The principle that unites vanilla and kinky dating, pick-up-artists and socially awkward nerds alike, is that the less men offer (or feel competent in offering) companionship and mutually delightful sex, the more they will (sometimes unconsciously) make up for it in offering material comforts and stroking a woman's ego. LIKEWISE, the more a woman is NOT getting her PREFERRED types of sex and companionship from the dating-type-relationship, the more she will only stick around when material comforts and ego boosting are on offer.
Obviously, the healthiest dating situations are based around enjoying each other's** company as adults (i.e. companionship + sex). And the unhealthiest are transactional. And it is abhorrently stupid for a man to walk into a dating situation seeing it as transactional. It's also pretty amazingly stupid in the long run for a woman to stick around in a relationship that's essentially empty (free dinner and ego-cookies), but of course it happens.
Is the transactional dynamic built into our culture? Sure. Am I saying a guy shouldn't buy a woman dinner on the first date? No, actually: in some ways that's a compensation for her time that first evening-- she just spent 4 times as long as he did getting ready for the date (in most cases) and she's socialized to act like he's awesome even if he bores the shit out of her... But going forward, after that first*** date, she will, assuming she's a reasonably well-adjusted adult, not expect her time to be compensated materially...because he's proved his worth in companionship and, when the time is right, mutually fun sex.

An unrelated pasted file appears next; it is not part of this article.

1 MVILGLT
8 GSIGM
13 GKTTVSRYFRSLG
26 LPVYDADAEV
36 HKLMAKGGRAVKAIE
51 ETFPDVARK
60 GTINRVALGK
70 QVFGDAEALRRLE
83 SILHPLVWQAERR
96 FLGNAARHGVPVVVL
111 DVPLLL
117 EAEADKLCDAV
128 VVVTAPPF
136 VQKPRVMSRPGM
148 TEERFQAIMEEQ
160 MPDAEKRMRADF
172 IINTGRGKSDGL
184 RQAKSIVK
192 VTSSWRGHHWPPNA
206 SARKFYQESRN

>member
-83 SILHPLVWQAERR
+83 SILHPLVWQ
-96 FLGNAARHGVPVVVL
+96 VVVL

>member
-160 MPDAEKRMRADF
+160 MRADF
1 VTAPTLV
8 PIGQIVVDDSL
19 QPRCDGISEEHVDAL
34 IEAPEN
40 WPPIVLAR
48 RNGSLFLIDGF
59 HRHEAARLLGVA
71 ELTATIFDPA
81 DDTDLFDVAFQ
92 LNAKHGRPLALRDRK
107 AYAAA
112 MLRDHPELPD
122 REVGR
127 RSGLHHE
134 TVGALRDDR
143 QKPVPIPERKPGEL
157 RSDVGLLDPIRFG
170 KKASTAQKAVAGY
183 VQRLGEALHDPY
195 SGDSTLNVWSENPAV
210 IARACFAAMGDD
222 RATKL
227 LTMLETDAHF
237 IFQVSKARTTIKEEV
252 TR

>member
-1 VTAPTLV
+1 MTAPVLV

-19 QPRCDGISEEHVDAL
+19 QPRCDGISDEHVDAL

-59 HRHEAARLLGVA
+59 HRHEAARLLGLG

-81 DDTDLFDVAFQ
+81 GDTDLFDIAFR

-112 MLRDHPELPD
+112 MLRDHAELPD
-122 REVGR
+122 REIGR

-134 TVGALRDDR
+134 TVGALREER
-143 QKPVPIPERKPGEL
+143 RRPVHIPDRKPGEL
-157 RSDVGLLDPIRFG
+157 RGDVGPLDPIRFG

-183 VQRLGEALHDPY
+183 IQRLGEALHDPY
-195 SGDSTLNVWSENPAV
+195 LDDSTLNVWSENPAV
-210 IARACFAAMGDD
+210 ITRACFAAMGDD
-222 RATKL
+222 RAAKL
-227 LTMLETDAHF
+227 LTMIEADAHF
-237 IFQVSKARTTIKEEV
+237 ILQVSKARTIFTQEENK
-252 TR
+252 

I will also posit that if a man CONTINUES to treat the relationship as transactional, he's shooting himself in the foot (balls? heart?) by signalling that he doesn't expect to offer the woman anything more-- either because he's selfish (or misogynist or ignorant), or because he truly doesn't have companionship/good sex to offer. Which, by the way, isn't necessarily a judgmental statement: he could be depressed (doesn't have the self-esteem to be charming), dating out-of-his-league (e.g. likes a woman who's significantly smarter than him [yes, visible light is on the electromagnetic spectrum you jackass]), or is simply overworked (doesn't have the energy to care about her needs). Not that any of these are ideal situations, but they're more about circumstances than about going into things with a dysfunctional philosophy. And, by the way, it's much less insulting/confusing to be up front about such circumstances if possible...
In conclusion, to kinky subbie men especially: dominant women are real actual adult people, who enjoy having real relationships.
*As an aside, I do not like watching people grovel out of context, e.g. at dinner, when we're hanging out having a conversation, etc. I like politeness, subbiness and service when it's in an appropriate context because I consider it flirting and it turns me on. ...Ok, a hot waiter who's really good at his job is a turn-on even if he doesn't know (?!?!) that he's flirting. Maybe this is still interconnected with ego?...more complicated than I'm going to cover in a footnote...
**Grammar nerdery: although "each other's" is not accepted by spellcheck, I'm sticking to it (over each others'), per Bryan Garner/Oxford University Press.